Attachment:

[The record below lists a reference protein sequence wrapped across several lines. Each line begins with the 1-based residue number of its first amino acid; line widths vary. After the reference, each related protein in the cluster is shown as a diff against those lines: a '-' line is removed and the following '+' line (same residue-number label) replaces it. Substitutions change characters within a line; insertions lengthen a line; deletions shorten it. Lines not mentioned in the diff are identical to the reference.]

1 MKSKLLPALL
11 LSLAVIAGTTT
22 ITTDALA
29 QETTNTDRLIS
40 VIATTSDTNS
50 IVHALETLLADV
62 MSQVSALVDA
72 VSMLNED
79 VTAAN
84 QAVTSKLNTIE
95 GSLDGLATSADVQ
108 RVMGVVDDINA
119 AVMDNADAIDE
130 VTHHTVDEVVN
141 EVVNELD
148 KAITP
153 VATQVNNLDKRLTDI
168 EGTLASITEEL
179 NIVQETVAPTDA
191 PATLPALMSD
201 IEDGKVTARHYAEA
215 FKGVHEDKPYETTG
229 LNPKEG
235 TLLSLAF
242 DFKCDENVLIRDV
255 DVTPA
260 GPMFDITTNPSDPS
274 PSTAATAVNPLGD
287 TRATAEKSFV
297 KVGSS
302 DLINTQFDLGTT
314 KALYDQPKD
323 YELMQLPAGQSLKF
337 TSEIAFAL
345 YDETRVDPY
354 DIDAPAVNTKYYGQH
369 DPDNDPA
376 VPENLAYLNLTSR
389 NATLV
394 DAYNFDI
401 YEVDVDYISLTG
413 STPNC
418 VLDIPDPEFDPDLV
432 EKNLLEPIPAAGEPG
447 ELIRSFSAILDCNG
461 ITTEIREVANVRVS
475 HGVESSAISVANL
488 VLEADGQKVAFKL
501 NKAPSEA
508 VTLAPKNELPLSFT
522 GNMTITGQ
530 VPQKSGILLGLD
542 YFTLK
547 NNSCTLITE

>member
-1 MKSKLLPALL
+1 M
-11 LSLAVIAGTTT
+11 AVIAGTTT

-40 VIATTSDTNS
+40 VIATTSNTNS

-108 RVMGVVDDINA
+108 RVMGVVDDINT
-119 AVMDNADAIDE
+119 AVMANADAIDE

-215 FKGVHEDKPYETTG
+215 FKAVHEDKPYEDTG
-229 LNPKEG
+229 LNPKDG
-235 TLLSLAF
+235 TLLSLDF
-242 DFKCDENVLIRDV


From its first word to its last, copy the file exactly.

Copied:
[The record below lists a reference protein sequence wrapped across several lines. Each line begins with the 1-based residue number of its first amino acid; line widths vary. After the reference, each related protein in the cluster is shown as a diff against those lines: a '-' line is removed and the following '+' line (same residue-number label) replaces it. Substitutions change characters within a line; insertions lengthen a line; deletions shorten it. Lines not mentioned in the diff are identical to the reference.]

1 MKSKLLPALL
11 LSLAVIAGTTT
22 ITTDALA
29 QETTNTDRLIS
40 VIATTSDTNS
50 IVHALETLLADV
62 MSQVSALVDA
72 VSMLNED
79 VTAAN
84 QAVTSKLNTIE
95 GSLDGLATSADVQ
108 RVMGVVDDINA
119 AVMDNADAIDE
130 VTHHTVDEVVN
141 EVVNELD
148 KAITP
153 VATQVNNLDKRLTDI
168 EGTLASITEEL
179 NIVQETVAPTDA
191 PATLPALMSD
201 IEDGKVTARHYAEA
215 FKGVHEDKPYETTG
229 LNPKEG
235 TLLSLAF
242 DFKCDENVLIRDV
255 DVTPA
260 GPMFDITTNPSDPS
274 PSTAATAVNPLGD
287 TRATAEKSFV
297 KVGSS
302 DLINTQFDLGTT
314 KALYDQPKD
323 YELMQLPAGQSLKF
337 TSEIAFAL
345 YDETRVDPY
354 DIDAPAVNTKYYGQH
369 DPDNDPA
376 VPENLAYLNLTSR
389 NATLV
394 DAYNFDI
401 YEVDVDYISLTG
413 STPNC
418 VLDIPDPEFDPDLV
432 EKNLLEPIPAAGEPG
447 ELIRSFSAILDCNG
461 ITTEIREVANVRVS
475 HGVESSAISVANL
488 VLEADGQKVAFKL
501 NKAPSEA
508 VTLAPKNELPLSFT
522 GNMTITGQ
530 VPQKSGILLGLD
542 YFTLK
547 NNSCTLITE

>member
-1 MKSKLLPALL
+1 M
-11 LSLAVIAGTTT
+11 AVIAGTTT

-40 VIATTSDTNS
+40 VIATTSNTNS

-108 RVMGVVDDINA
+108 RVMGVVDDINT
-119 AVMDNADAIDE
+119 AVMANADAIDE

-215 FKGVHEDKPYETTG
+215 FKAVHEDKPYEDTG
-229 LNPKEG
+229 LNPKDG
-235 TLLSLAF
+235 TLLSLDF
-242 DFKCDENVLIRDV